As a runner, we all run for a reason, those who are serious about the sport say they have a feeling of experiencing a “Natural High” as they’re going through their paces. And while we all know that we need to both hydrate and eat sensibly, maybe even while we’re running, depending on the distance, there has been research compiled that by exercising for a period of time, of at least 30 minutes, it can actually put a couple of “Blockers”, in place, curbing our appetite. What they are finding is that when we exercise, our bodies become hot and we start to feel flushed. But something else happens: our appetites decrease after the workout.
Most runners know that eating properly and of the right kinds of foods provide the fuel that our bodies need to sustain themselves as we place that one foot in front of the other during a race, or just training to get ready for one. And with that mindset in place, it just stands to reason that the more energy we expend through running, the hungrier we should become since we are using up our fuel source, food. But researchers have found in polling various groups of runners that the more they ran the less hungry they seemed to become. And that brought up the question as to why this is.
Studies have now shown that aerobic exercise such as running, cycling, and swimming, actually decreases appetite by changing the levels of hormones that drive our state of hunger. However, the underlying biological mechanisms that are therefore set in motion, and which tell our bodies to secrete fewer of the hormones that drive hunger, have remained uncertain.
But recently, one researcher decided to take steps toward understanding what goes on in the body after a decent workout. Young-Hwan Jo, of the Albert Einstein College of Medicine in the Bronx, NY, was intrigued by how his regular 45-minute runs always left him craving less food than usual. He believed that the fact that body heat goes up during exercise may play a role in signaling to the brain that appetite needs to go down. He thought the process might be similar to what happens in the body when we eat very spicy foods.
When we eat foods that contain spicy ingredients like hot chili peppers, our body temperature seems to go up, and our appetite decreases. That is because chili peppers contain a compound called “capsaicin,” which interacts with sensory receptors (TRPV1 receptors) in the body, bringing about the sensation of being hot and flushed. Capsaicin has also been shown to create a decrease in appetite, which has made this compound a target of research for weight loss treatments, for the past several years.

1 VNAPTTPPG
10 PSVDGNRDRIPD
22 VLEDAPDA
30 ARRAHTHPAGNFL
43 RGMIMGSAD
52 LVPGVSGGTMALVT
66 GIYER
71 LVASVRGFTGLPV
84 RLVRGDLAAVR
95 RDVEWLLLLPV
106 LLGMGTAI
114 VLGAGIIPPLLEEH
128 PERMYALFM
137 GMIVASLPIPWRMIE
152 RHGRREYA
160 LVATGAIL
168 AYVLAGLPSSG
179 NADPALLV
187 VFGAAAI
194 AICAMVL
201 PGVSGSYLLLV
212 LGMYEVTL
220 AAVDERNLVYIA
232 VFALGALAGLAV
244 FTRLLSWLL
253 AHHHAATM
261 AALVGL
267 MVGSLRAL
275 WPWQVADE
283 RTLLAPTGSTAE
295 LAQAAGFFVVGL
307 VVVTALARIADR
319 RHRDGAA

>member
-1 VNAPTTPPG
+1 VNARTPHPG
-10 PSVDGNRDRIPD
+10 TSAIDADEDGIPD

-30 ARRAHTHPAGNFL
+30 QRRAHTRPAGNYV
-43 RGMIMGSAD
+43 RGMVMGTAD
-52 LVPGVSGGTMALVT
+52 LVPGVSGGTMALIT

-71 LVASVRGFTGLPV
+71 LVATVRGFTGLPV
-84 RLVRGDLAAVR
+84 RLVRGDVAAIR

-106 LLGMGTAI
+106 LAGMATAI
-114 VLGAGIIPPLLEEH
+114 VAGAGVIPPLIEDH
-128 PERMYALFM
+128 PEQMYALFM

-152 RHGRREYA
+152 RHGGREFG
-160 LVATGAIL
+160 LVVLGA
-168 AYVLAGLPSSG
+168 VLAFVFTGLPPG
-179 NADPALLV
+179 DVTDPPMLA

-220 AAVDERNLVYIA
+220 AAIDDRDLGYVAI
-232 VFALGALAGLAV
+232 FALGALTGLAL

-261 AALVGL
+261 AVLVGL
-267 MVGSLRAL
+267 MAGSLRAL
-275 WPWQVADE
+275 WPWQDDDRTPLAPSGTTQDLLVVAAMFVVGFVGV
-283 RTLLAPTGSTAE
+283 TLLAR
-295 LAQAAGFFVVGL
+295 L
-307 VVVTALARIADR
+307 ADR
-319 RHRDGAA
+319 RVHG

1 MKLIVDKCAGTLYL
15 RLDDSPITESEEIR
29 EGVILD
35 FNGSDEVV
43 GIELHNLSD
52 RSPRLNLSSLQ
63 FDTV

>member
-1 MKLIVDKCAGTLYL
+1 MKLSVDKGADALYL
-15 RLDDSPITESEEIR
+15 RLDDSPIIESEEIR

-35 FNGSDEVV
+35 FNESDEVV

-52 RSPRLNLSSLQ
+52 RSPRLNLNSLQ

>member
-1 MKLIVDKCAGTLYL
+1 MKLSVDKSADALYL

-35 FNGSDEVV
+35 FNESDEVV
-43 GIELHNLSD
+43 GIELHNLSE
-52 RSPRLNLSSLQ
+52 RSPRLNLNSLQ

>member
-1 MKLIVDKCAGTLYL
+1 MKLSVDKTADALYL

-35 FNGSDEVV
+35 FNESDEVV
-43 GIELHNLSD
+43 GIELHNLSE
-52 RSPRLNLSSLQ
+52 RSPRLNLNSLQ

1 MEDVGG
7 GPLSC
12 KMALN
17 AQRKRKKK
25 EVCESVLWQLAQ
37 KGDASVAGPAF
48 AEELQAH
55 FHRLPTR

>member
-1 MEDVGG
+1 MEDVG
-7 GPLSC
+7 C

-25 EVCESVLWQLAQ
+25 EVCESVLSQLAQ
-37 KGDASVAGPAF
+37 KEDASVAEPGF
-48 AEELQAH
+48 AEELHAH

Following that train of thought, a study was conducted to see if the increased body heat felt after exercising might not stimulate neurons in brain areas responsible with homeostasis, the regulation of basic bodily processes, including eating. The study, which has been published in the Journal of PLOS Biology states: Intense exercise acutely decreases appetite and subsequent food intake. As exercise is accompanied by increased body temperature, we hypothesized that a rise in body temperature during exercise plays a role in reducing food intake. Hence, this study provides a novel perspective on the cellular mechanisms underlying energy balance: body temperature reduces food intake via TRPV1-like receptors.
This just goes to show that being active with your running programs, while possibly curbing your brains natural procedures in sending the right messages to have you eat more, you need to be aware of just how much your exercising and how much food you need to eat in order to maintain a proper balance between exerting energy and eating enough to restore what you have expended.
One way to monitor your training is having an accurate activity monitor that does just that, and the Garmin Forerunner 935 excels in monitoring your TE levels, or training status. Of which there are 7 different stages including, Productive, Overreaching and Peaking and calculates this by tracking your Lactate Threshold and VO2 Max.
Training Load is a 7 days summary of your training to let you know if you are training in the right zone by comparing your HR and V02 Max data. By using this data, you can then plot how well you are doing and how much exertion you’re putting out via the Heart Rate Zones which are automatically calculated based on you’re Lactate Threshold.
Evaluates your training status to indicate if you’re under-training or overdoing it and offers additional performance monitoring features
Provides advanced dynamics for running, cycling and swimming, including ground contact time balance, stride length and more. If you want more information on this great runner’s watch you can go to our sponsor, HeartRateMonitorsUSA.com and bring up all the info you need to make the decision if this is the sports monitor watch you’re looking for. In my book, it provides all the information I need in order to make the best decisions on how hard I’m training and more importantly when I need to give myself a much-needed rest. After all, you need to provide your body with not only the right kind of training, fuel and equipment, but you also need to allow it time to recover so that you can continue to improve your time, distance and personal goals.
So, keep in mind that while your running you may feel like you don’t need to eat as much as you should, but eating enough to fuel your runs allows you to give your body what it needs when it needs it!